Hong Kong’s primary-listing market is going through a dry patch in what is normally the busiest time of the year.
Several potential billion-dollar initial public offerings ranging from supermarket owner WM Tech Corp. to health-care startup We Doctor Holdings Ltd. have let their applications lapse in recent weeks as regulatory scrutiny and stock market weakness crimps listings.
Large IPOs falling by the wayside are a further sign of how China’s regulatory onslaught is causing a downturn in the financial hub’s market for first-time share sales. President Xi Jinping’s push to align companies with his vision of “common prosperity” has caused a roadblock. After a stellar first half, the value of IPOs dipped to just $6.2 billion in the third quarter — the lowest since the start of the pandemic and behind South Korea for the first time in four years.
We Doctor’s planned float —which could have raised as much as $3 billion — got caught up in China’s tightening oversight of how its tech giants manage the data they collect.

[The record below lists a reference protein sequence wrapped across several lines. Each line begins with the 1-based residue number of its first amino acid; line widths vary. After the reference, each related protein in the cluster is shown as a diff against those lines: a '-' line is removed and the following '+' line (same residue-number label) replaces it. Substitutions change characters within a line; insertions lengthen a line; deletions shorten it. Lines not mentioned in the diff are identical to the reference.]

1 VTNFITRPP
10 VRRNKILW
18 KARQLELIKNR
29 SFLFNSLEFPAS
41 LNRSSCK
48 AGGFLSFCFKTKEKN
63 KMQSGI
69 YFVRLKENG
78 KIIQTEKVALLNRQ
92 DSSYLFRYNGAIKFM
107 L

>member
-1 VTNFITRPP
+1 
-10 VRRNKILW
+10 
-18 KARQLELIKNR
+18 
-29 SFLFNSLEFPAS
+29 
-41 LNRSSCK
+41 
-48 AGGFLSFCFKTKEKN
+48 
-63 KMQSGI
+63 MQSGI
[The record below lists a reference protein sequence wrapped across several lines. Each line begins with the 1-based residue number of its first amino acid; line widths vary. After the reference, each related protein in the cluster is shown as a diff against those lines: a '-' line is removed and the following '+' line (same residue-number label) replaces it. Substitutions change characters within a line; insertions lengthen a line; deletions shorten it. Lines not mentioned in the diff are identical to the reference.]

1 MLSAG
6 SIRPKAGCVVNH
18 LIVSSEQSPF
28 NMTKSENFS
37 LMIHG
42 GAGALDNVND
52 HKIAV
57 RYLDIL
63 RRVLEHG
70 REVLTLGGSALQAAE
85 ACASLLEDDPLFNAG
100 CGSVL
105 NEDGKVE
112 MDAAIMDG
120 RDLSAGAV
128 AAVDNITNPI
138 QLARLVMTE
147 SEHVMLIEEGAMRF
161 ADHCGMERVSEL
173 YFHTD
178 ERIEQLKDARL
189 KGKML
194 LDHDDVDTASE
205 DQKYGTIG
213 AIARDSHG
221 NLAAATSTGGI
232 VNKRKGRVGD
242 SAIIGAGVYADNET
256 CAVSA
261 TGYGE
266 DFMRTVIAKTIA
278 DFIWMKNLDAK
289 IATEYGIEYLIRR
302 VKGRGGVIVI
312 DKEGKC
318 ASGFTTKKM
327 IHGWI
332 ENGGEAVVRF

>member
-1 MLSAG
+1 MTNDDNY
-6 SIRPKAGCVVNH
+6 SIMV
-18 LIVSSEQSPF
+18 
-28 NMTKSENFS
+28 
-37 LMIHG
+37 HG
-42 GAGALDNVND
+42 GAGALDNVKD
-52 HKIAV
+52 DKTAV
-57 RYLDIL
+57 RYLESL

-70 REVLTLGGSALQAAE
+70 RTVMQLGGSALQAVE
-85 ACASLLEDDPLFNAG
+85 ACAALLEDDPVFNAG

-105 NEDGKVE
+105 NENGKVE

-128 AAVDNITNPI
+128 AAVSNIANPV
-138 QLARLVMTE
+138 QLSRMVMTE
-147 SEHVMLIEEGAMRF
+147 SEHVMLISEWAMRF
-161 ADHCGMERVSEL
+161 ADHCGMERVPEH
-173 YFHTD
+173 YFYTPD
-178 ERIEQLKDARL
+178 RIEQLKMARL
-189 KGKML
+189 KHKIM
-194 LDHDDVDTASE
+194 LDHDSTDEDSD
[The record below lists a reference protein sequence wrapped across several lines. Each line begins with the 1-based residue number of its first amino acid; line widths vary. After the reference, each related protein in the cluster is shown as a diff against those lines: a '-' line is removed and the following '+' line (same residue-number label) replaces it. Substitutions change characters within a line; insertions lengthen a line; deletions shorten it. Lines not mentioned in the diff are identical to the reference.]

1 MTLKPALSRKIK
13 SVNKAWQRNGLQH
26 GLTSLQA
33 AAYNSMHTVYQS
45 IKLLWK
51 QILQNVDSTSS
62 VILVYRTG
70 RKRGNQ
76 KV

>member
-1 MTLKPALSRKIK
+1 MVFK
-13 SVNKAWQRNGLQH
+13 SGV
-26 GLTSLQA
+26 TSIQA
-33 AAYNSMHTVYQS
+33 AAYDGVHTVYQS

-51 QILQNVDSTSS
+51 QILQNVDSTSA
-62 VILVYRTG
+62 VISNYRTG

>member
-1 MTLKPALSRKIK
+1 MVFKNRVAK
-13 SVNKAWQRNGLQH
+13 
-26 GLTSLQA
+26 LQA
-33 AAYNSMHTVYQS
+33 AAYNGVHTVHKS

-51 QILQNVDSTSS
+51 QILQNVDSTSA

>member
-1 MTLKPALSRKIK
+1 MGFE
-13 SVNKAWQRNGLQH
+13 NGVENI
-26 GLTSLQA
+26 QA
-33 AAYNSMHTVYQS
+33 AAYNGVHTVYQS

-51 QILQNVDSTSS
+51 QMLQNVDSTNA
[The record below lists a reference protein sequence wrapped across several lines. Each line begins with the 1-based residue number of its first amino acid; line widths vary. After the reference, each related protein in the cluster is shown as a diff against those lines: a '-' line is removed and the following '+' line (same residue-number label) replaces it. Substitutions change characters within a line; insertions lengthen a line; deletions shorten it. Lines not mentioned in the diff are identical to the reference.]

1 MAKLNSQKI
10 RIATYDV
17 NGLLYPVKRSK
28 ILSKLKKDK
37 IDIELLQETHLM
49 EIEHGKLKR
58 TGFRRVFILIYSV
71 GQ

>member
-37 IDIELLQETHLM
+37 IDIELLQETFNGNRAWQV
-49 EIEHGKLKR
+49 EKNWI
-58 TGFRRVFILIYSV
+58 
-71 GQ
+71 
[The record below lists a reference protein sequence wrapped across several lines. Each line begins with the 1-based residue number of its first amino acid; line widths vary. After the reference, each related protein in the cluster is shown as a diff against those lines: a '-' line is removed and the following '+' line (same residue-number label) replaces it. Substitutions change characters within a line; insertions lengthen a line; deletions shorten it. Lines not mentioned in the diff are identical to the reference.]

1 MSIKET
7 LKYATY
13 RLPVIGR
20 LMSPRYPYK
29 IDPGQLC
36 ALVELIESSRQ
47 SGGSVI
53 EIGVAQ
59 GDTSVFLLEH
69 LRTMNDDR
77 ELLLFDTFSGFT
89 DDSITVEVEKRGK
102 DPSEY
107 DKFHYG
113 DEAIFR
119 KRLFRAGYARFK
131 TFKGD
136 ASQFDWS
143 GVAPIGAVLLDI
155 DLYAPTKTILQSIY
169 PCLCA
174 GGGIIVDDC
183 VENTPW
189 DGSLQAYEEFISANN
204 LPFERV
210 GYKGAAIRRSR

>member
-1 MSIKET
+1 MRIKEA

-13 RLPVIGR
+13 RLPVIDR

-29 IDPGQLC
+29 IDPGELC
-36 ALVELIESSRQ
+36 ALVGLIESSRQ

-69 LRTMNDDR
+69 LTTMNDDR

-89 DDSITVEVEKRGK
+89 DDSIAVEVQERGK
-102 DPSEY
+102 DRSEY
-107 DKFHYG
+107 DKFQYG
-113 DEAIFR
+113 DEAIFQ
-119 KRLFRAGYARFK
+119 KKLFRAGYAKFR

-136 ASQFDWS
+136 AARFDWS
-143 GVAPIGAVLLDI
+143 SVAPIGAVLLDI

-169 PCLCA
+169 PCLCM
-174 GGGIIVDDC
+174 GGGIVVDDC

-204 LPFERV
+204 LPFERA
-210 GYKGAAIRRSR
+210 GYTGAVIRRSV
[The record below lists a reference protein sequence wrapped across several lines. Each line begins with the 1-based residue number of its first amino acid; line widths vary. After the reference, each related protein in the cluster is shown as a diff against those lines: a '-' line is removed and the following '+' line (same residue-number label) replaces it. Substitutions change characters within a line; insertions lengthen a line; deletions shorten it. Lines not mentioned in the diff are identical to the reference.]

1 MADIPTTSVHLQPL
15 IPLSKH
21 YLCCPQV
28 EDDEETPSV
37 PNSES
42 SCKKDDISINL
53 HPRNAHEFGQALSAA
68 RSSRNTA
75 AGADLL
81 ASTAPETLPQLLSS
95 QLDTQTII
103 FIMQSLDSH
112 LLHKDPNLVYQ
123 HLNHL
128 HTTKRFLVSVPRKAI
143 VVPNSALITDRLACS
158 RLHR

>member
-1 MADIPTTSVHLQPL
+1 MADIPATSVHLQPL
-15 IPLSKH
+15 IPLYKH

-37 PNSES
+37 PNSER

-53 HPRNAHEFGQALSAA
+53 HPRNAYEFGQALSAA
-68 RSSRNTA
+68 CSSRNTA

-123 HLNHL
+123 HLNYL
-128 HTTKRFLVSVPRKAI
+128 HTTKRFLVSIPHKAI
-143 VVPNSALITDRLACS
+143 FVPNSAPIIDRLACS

Meanwhile WM Tech, which is behind the Wumart chain and Metro AG’s outlets in China, faced questions from the bourse about its business operations, Bloomberg News reported. The company, which had been seeking to raise as much as $1 billion, is no longer actively pursuing an IPO, sources said.
Anjuke, backed by online classified marketplace 58.com Inc., had also been targeting a $1 billion IPO, IFR reported. However the combination of falling investor enthusiasm for tech stocks as well as the current travails of China’s debt-ridden property sector mean the timing was not opportune.
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